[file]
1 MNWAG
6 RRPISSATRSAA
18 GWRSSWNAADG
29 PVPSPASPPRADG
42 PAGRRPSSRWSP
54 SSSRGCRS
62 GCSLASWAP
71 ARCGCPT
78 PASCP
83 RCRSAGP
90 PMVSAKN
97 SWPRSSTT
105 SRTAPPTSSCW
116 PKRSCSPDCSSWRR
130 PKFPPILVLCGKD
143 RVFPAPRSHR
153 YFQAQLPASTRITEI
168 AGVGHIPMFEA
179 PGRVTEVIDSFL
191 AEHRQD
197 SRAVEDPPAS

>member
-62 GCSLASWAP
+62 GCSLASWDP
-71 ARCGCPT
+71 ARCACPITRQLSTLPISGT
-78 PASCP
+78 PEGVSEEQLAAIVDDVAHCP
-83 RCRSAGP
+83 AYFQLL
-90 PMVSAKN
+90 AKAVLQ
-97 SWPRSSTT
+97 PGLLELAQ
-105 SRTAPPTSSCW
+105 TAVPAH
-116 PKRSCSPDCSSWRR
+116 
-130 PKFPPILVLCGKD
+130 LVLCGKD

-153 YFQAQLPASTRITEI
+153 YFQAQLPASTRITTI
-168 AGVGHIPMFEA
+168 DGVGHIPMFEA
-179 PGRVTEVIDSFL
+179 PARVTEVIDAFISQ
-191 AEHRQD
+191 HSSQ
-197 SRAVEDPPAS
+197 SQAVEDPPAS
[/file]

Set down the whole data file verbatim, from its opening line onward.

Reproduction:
1 MNWAG
6 RRPISSATRSAA
18 GWRSSWNAADG
29 PVPSPASPPRADG
42 PAGRRPSSRWSP
54 SSSRGCRS
62 GCSLASWAP
71 ARCGCPT
78 PASCP
83 RCRSAGP
90 PMVSAKN
97 SWPRSSTT
105 SRTAPPTSSCW
116 PKRSCSPDCSSWRR
130 PKFPPILVLCGKD
143 RVFPAPRSHR
153 YFQAQLPASTRITEI
168 AGVGHIPMFEA
179 PGRVTEVIDSFL
191 AEHRQD
197 SRAVEDPPAS

>member
-62 GCSLASWAP
+62 GCSLASWDP
-71 ARCGCPT
+71 ARCACPITRQLSTLPISGT
-78 PASCP
+78 PEGVSEEQLAAIVDDVAHCP
-83 RCRSAGP
+83 AYFQLL
-90 PMVSAKN
+90 AKAVLQ
-97 SWPRSSTT
+97 PGLLELAQ
-105 SRTAPPTSSCW
+105 TAVPAH
-116 PKRSCSPDCSSWRR
+116 
-130 PKFPPILVLCGKD
+130 LVLCGKD

-153 YFQAQLPASTRITEI
+153 YFQAQLPASTRITTI
-168 AGVGHIPMFEA
+168 DGVGHIPMFEA
-179 PGRVTEVIDSFL
+179 PARVTEVIDAFISQ
-191 AEHRQD
+191 HSSQ
-197 SRAVEDPPAS
+197 SQAVEDPPAS